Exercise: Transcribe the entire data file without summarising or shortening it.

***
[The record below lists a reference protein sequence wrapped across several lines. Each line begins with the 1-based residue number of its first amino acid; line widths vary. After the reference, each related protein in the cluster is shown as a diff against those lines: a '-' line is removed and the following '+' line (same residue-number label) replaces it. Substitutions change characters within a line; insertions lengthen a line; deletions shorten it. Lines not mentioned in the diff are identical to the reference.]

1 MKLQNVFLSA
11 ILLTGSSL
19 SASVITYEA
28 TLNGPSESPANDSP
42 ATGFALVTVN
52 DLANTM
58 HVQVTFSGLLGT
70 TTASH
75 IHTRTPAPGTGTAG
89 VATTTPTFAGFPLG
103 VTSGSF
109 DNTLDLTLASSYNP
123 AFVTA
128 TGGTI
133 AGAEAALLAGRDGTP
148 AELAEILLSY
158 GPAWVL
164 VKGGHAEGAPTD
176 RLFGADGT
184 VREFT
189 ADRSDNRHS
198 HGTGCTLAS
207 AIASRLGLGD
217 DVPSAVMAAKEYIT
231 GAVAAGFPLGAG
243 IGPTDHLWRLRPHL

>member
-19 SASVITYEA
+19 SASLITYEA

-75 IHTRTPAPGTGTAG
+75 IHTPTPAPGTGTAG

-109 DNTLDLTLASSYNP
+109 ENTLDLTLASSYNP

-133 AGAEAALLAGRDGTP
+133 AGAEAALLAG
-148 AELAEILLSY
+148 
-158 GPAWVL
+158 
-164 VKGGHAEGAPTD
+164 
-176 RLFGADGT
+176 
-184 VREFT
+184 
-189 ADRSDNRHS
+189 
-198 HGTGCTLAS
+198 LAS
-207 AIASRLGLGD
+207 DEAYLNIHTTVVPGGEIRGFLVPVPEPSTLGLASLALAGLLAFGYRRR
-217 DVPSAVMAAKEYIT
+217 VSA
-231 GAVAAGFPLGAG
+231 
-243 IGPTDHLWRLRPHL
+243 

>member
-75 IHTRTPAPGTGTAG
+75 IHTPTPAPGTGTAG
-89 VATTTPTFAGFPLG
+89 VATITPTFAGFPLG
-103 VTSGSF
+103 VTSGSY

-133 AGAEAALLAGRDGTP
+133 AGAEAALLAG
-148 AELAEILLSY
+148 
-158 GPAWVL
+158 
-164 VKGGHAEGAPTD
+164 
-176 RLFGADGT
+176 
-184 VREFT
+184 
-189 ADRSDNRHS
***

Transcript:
[The record below lists a reference protein sequence wrapped across several lines. Each line begins with the 1-based residue number of its first amino acid; line widths vary. After the reference, each related protein in the cluster is shown as a diff against those lines: a '-' line is removed and the following '+' line (same residue-number label) replaces it. Substitutions change characters within a line; insertions lengthen a line; deletions shorten it. Lines not mentioned in the diff are identical to the reference.]

1 MKLQNVFLSA
11 ILLTGSSL
19 SASVITYEA
28 TLNGPSESPANDSP
42 ATGFALVTVN
52 DLANTM
58 HVQVTFSGLLGT
70 TTASH
75 IHTRTPAPGTGTAG
89 VATTTPTFAGFPLG
103 VTSGSF
109 DNTLDLTLASSYNP
123 AFVTA
128 TGGTI
133 AGAEAALLAGRDGTP
148 AELAEILLSY
158 GPAWVL
164 VKGGHAEGAPTD
176 RLFGADGT
184 VREFT
189 ADRSDNRHS
198 HGTGCTLAS
207 AIASRLGLGD
217 DVPSAVMAAKEYIT
231 GAVAAGFPLGAG
243 IGPTDHLWRLRPHL

>member
-19 SASVITYEA
+19 SASLITYEA

-75 IHTRTPAPGTGTAG
+75 IHTPTPAPGTGTAG

-109 DNTLDLTLASSYNP
+109 ENTLDLTLASSYNP

-133 AGAEAALLAGRDGTP
+133 AGAEAALLAG
-148 AELAEILLSY
+148 
-158 GPAWVL
+158 
-164 VKGGHAEGAPTD
+164 
-176 RLFGADGT
+176 
-184 VREFT
+184 
-189 ADRSDNRHS
+189 
-198 HGTGCTLAS
+198 LAS
-207 AIASRLGLGD
+207 DEAYLNIHTTVVPGGEIRGFLVPVPEPSTLGLASLALAGLLAFGYRRR
-217 DVPSAVMAAKEYIT
+217 VSA
-231 GAVAAGFPLGAG
+231 
-243 IGPTDHLWRLRPHL
+243 

>member
-75 IHTRTPAPGTGTAG
+75 IHTPTPAPGTGTAG
-89 VATTTPTFAGFPLG
+89 VATITPTFAGFPLG
-103 VTSGSF
+103 VTSGSY

-133 AGAEAALLAGRDGTP
+133 AGAEAALLAG
-148 AELAEILLSY
+148 
-158 GPAWVL
+158 
-164 VKGGHAEGAPTD
+164 
-176 RLFGADGT
+176 
-184 VREFT
+184 
-189 ADRSDNRHS